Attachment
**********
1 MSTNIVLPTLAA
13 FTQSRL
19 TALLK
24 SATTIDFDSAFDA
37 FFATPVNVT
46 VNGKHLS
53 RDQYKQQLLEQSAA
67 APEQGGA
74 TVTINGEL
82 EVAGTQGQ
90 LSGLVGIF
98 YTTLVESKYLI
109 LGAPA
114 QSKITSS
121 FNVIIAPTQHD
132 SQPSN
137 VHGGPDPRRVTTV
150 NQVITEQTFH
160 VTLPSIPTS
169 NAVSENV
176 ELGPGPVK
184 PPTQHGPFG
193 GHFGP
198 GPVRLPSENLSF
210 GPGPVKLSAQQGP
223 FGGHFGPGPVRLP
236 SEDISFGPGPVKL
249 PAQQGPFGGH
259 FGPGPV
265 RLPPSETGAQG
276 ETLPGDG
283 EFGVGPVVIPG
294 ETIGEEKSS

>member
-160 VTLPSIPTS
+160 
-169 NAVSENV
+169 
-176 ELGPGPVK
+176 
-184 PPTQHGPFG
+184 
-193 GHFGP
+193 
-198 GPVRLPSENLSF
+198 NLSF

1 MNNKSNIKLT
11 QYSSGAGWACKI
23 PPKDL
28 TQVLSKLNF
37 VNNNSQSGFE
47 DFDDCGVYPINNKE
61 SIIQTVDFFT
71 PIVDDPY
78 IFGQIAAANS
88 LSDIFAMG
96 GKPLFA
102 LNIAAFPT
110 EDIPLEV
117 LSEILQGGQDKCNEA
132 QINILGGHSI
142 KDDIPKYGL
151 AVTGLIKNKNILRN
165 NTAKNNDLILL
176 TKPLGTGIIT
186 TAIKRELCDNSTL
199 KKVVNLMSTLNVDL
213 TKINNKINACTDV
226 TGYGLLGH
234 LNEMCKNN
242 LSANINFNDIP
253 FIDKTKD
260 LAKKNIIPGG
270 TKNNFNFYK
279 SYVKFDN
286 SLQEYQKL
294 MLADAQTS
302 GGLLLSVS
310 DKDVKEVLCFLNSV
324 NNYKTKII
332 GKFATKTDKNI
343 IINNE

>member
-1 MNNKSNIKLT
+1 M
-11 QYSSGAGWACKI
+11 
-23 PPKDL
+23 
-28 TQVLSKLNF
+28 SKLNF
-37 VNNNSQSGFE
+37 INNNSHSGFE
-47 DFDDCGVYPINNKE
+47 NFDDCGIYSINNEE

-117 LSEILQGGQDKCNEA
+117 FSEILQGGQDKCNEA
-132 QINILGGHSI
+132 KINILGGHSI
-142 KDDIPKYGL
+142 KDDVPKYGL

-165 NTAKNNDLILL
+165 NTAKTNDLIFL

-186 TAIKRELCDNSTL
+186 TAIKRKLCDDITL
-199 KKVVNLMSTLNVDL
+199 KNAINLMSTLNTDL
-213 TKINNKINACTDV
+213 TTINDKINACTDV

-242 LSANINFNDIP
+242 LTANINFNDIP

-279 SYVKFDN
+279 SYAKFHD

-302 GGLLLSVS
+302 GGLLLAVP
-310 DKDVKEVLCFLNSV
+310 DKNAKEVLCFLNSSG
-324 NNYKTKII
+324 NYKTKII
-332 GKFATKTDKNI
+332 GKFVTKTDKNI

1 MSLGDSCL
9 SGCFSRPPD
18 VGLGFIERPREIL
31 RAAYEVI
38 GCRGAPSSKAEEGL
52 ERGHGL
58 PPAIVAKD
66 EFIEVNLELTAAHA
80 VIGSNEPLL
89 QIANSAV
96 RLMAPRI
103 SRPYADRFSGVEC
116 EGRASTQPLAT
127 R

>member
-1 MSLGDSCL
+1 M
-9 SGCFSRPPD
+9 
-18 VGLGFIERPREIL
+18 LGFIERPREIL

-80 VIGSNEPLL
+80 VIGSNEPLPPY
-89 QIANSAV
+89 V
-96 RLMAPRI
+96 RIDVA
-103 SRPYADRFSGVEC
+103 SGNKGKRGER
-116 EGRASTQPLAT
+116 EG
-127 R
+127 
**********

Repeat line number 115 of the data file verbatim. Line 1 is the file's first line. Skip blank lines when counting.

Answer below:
+302 GGLLLAVP